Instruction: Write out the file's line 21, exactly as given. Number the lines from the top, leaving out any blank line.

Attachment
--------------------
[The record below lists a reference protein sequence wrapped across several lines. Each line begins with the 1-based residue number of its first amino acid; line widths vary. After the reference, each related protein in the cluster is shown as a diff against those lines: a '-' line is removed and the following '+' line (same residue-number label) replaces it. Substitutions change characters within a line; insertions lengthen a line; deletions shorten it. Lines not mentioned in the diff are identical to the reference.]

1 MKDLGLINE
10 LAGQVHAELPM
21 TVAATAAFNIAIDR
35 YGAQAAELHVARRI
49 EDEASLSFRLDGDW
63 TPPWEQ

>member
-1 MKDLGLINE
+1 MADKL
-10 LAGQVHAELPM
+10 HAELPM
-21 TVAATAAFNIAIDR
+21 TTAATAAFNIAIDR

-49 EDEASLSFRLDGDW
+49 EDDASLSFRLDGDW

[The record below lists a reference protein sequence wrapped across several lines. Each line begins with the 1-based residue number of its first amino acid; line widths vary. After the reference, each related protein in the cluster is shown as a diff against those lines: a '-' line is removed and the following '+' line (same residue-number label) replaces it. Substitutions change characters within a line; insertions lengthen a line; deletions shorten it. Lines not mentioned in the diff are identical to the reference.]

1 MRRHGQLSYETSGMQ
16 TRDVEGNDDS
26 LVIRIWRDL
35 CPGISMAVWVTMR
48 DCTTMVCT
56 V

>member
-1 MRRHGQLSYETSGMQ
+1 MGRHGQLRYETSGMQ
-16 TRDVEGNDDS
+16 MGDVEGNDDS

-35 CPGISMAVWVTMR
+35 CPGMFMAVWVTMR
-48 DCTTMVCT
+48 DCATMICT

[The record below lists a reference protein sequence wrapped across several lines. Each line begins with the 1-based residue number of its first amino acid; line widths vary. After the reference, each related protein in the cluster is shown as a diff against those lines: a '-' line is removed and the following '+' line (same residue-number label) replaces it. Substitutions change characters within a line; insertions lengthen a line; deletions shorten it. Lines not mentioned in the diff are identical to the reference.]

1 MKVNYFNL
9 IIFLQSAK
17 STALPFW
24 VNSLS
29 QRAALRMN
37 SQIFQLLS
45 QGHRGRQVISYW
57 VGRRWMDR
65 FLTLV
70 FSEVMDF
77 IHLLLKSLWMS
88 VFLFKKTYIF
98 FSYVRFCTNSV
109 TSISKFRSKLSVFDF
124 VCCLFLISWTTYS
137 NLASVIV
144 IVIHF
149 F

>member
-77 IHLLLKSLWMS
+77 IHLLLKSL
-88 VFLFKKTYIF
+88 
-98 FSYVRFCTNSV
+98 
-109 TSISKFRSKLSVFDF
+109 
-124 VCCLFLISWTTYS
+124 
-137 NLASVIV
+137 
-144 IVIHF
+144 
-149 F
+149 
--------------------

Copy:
35 CPGISMAVWVTMR